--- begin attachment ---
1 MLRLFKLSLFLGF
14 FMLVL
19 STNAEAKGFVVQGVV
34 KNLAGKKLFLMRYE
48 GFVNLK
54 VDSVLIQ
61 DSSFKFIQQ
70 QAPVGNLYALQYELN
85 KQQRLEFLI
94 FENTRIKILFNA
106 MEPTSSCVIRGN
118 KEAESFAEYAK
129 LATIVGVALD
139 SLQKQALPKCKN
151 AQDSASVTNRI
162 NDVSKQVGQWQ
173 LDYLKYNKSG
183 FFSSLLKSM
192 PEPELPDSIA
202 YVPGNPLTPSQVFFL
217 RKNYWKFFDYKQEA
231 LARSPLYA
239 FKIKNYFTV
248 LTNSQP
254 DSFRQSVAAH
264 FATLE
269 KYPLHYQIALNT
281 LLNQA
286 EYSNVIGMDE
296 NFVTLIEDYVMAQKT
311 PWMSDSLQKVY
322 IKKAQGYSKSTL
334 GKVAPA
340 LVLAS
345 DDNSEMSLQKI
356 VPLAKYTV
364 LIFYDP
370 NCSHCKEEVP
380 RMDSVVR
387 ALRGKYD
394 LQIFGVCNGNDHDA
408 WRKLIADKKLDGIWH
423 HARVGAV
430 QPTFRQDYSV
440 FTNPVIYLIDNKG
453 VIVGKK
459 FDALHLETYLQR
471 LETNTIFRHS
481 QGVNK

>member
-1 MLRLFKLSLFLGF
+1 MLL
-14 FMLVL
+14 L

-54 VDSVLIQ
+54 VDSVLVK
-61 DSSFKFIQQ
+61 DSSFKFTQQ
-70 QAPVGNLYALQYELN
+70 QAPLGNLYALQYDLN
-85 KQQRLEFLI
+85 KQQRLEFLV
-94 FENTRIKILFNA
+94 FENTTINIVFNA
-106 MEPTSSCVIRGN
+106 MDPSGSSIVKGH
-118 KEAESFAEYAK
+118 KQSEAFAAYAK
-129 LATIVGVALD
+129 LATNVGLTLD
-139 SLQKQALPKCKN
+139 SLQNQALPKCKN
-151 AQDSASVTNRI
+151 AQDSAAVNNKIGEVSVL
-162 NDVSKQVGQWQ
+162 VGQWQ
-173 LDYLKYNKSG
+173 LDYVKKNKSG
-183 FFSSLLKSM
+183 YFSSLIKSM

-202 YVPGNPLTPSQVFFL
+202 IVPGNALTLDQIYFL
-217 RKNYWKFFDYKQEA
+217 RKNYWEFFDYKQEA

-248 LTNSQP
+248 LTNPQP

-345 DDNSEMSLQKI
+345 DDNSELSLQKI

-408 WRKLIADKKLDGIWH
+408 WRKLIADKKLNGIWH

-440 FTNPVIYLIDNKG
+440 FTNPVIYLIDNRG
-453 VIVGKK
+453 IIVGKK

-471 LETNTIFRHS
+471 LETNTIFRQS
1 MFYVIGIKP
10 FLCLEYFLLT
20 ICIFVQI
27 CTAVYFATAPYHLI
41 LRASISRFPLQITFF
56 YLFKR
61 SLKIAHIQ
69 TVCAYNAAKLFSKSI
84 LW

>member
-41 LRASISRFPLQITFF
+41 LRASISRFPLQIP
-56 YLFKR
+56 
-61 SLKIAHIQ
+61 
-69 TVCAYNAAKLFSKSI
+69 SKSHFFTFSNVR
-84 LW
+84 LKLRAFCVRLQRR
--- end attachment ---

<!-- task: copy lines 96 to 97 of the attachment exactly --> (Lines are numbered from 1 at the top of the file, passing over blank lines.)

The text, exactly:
+471 LETNTIFRQS
1 MFYVIGIKP